This is me. I am not outgoing, and so people find it amusing or entertaining when I take an interest in someone, and I HATE that. I have made excuses to leave my house in order to talk to people without worrying about eavesdropping, so Shizuku’s reaction rang VERY true to me.

The direction in the movie is indeed fantastic, if not quite flawless. Some of Kondo’s visual themes and motifs are brilliantly subtle, to the point where I’ve had to read other reviews to actually catch them, but some are rather on the nose, like the scene where Shizuku tells Seiji that she does not want to be a burden on his life, but wants to aid him, while she is helping him push his bike up a steep hill. This is effective, I suppose, but blunt enough that you can sort of see the gears working in the background. “Hey, you know what would make a good metaphor…” But it’s also something that is quite easy to chalk up to directorial inexperience, and his use of visual storytelling is so on point, so razor sharp in so many other places that his skill and talent is readily apparent.

The script is Miyazaki, and thus excellent. It is much less whimsical than most of Miyazaki’s fare (most; remember that one of the things that makes Miyazaki great is that he could tackle ideas from any direction and knock them out of the park regardless), but it has as much heart as any of them. The story is only barely less slight than “Kiki’s Delivery Service”, but Kondo treats it with the utmost respect; maybe what’s happening here isn’t a big deal in the sense that, say “Princess Mononoke” or even “Porco Rosso” was, but it’s a HUGE deal for Shizuku, and Kondo doesn’t minimize that.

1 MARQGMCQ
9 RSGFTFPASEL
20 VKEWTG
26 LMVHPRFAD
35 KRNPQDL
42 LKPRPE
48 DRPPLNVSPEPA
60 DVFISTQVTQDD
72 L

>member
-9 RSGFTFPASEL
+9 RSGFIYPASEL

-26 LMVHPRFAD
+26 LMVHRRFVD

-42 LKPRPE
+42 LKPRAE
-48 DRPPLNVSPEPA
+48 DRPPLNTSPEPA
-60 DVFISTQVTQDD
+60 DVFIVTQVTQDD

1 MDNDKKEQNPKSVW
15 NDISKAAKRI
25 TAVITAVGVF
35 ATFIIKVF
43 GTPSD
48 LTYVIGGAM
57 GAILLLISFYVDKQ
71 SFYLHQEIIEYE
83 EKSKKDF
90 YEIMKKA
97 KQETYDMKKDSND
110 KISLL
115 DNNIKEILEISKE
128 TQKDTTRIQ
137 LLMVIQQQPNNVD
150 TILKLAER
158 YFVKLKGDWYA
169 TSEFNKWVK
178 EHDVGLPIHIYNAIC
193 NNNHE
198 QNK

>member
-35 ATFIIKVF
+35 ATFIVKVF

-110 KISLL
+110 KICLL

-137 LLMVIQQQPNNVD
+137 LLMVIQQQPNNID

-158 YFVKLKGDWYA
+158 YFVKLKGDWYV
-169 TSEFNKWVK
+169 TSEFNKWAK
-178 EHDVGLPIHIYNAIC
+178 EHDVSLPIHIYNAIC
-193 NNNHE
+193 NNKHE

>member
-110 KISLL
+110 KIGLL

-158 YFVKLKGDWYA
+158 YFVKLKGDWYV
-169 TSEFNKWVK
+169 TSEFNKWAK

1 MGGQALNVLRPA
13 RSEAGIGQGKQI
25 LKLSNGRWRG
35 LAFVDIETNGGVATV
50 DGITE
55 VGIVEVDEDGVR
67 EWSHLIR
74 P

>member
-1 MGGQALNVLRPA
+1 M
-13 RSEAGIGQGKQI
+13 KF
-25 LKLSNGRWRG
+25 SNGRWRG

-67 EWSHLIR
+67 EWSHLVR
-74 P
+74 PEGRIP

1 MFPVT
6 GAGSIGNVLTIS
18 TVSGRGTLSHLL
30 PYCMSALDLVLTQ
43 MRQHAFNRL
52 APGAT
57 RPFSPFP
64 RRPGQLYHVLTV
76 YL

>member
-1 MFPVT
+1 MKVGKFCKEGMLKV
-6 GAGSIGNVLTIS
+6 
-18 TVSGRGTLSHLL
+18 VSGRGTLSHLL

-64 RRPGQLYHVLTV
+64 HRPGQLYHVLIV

When a boy Shizuku’s friend Yuko has a crush on upsets her, Shizuku and Yuko are both angry, but also both mature enough to talk it over and come to a more rational decision about what to do about it. What happens to them isn’t something for us to laugh at, but a real crisis in their lives that they handle; the only difference is that it happens not to be the sort of crisis we face often as adults. Later, when Shizuku bursts into tears after hearing Nishi’s opinion of her story, we empathize and understand why. To Kondo, being a teenager just means you deal with different issues than adults do, not that they’re less important.

This goes all the way down to the controversial ending. Sure, a marriage proposal is sudden, and they’re too young to act on it anyway, but then the whole point is that being young doesn’t mean your decisions don’t matter. Miyazaki said that the reason he added that ending is that he wanted the protagonists to commit to something; again, it all comes down to respect for the characters. Their choices are not unimportant. They matter. Them being teenagers doesn’t change that.

The ending, by the way, is also EXTREMELY refreshing. Both Seiji and Shizuku, when given the option to go the path of the starving artist to chase their dreams, reject it, and choose to finish their schooling so they could come back to their ambitions after standing on more solid ground. There’s something particularly Miyazakian about that touch, a level of sophistication and maturity lacking in most western films.